In Massachusetts, surrogacy is permitted by case law Hodas v. Morin, Culliton v. Beth Israel Deaconess Med. Ctr., and R.R. v. M.H.. Pre-birth orders can be issued, and the process is the same for all intended parents, regardless of sexual orientation.

Wisconsin Surrogacy Laws

Surrogacy is legal in Wisconsin as per the 2013 case Paternity of F.T.R. This has since allowed surrogacy contracts to be upheld as long as they are in the child’s best interests. Although there are no surrogacy laws that specifically address compensation for surrogates, these details will be outlined in your surrogacy contract.

Ohio Surrogacy Laws

The Ohio Supreme Court confirmed the legality of surrogacy in 2007 through J.F.v.D.B.,879N.E.2d740. Although there are no surrogacy laws in Ohio that specifically address the surrogacy process, courts and judges in the state have determined that surrogacy is legal in Ohio as per recognition of past cases.

The 2001 Decker v. Decker case allowed for same-sex couples to receive legal recognition in surrogacy agreements, as long as written agreements are provided. Same-sex intended parents can also have both parents named on the child’s birth certificate.

What’s the first step toward becoming a parent through surrogacy?

Although very few states have statutes that actually prohibit surrogacy, it’s certainly easier to embark on your surrogacy journey in the states mentioned above.

Remember, whether you live in a surrogacy-friendly or not, it’s still important to seek legal advice. An experienced reproductive attorney is the best person to guide you through the legalities of pursuing a surrogacy agreement as it relates to your particular state. Enlisting the services of a qualified surrogacy lawyer is the only way to ensure protection both for intended parents and prospective surrogates during the process.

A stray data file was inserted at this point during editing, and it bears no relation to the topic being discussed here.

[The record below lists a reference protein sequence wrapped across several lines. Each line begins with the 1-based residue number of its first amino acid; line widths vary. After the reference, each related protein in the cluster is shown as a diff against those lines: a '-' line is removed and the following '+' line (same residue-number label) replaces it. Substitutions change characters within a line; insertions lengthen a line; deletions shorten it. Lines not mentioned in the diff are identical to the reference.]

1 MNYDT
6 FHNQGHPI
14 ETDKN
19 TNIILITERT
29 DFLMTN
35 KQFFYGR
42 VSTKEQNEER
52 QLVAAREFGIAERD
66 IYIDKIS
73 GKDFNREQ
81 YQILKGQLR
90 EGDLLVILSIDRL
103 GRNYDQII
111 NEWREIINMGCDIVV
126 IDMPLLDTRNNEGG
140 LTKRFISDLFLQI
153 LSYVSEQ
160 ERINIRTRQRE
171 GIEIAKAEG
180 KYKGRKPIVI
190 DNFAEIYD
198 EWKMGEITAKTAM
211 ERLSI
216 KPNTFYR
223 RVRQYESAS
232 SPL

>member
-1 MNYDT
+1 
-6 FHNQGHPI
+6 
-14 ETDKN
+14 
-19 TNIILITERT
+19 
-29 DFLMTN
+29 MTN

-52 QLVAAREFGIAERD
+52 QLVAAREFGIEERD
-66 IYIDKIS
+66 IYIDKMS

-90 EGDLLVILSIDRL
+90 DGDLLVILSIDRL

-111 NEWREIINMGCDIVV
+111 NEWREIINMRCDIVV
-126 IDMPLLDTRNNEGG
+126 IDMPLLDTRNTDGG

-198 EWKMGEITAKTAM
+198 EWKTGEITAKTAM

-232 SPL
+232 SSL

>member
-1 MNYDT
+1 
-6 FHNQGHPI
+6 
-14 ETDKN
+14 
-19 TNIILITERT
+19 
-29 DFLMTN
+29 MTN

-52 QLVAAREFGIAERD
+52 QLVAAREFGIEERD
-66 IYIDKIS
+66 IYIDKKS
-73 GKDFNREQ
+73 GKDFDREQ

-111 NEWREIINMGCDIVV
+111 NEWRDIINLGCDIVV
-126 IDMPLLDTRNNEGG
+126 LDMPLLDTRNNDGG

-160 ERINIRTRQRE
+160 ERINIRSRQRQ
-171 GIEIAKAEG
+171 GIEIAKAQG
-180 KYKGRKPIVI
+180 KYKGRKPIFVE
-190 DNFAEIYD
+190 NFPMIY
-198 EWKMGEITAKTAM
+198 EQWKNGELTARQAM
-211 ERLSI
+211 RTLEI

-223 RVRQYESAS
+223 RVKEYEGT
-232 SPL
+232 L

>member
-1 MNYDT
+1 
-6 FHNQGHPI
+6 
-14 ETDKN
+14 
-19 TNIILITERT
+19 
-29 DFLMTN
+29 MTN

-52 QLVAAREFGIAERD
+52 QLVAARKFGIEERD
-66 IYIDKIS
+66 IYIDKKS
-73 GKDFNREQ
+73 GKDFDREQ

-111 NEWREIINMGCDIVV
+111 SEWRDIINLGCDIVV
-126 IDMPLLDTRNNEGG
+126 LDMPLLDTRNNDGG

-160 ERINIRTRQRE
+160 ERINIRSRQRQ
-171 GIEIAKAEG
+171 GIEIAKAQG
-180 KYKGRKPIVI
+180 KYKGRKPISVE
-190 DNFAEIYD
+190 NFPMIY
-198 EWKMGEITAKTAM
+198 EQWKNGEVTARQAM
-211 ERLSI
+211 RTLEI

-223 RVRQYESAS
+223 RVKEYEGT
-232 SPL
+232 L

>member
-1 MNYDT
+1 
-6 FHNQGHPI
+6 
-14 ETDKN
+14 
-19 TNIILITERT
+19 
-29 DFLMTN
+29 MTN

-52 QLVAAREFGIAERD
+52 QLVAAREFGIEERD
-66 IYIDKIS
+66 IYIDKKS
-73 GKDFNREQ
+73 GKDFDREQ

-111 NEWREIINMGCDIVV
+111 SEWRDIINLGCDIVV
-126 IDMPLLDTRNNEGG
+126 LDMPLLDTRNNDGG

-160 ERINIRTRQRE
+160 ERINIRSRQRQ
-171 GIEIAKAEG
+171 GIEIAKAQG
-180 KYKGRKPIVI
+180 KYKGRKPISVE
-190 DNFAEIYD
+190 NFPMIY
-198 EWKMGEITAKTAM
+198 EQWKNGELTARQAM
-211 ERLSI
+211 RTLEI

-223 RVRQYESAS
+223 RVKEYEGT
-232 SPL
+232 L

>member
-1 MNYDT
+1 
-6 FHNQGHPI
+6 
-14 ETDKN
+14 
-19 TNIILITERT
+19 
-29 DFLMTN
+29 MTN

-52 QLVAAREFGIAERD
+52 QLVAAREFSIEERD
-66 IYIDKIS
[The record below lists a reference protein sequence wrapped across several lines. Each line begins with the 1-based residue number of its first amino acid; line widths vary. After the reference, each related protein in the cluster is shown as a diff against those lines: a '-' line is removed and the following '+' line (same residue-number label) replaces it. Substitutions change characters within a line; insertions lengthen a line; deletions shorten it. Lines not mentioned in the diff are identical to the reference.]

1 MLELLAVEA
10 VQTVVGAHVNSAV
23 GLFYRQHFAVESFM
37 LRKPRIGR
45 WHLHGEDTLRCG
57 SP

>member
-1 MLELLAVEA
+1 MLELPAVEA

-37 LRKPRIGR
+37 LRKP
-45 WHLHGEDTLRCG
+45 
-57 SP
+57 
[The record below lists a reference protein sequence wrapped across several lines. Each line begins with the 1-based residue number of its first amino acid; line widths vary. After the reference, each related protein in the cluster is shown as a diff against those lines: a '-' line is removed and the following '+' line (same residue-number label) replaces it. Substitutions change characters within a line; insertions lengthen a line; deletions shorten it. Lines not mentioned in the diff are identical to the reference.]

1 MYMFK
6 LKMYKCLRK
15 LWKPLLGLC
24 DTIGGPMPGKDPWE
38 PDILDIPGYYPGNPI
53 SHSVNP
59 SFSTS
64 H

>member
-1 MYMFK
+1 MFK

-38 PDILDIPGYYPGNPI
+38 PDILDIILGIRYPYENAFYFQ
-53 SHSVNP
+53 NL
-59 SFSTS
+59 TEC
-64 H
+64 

If you’re considering using a gestational surrogate, choosing a professional surrogacy agency like Family Source Consultants is one of the best ways to ensure a successful journey. Our team will help you find out the current surrogacy laws in your particular state and refer you to a reputable collaborative reproduction attorney for professional legal counsel. Relying on the guidance of skilled professionals will take a huge amount of stress off your shoulders and allow you to focus on building your family.

The best part is that most FSC’s staff have personal experience via surrogacy, egg donation, or IVF. Our team fully understands the significance of creating a family through reproductive medicine and is excited to guide you through your journey to parenthood through surrogacy!

Staci Swiderski, CEO and owner of Family Source Consultants has been involved in the field of reproductive medicine since 2002. Staci has vigorously grown the comprehensive egg donation and gestational surrogacy agency to become a worldwide leader in the third-party reproduction field. Staci is a former intended parent herself. She and her husband welcomed their son via gestational surrogacy in 2005. Additionally, Staci had the experience of assisting an infertile couple (AKA Recipient Parents) build their family through her efforts as an egg donor, with her donation resulting in the births of their son and daughter.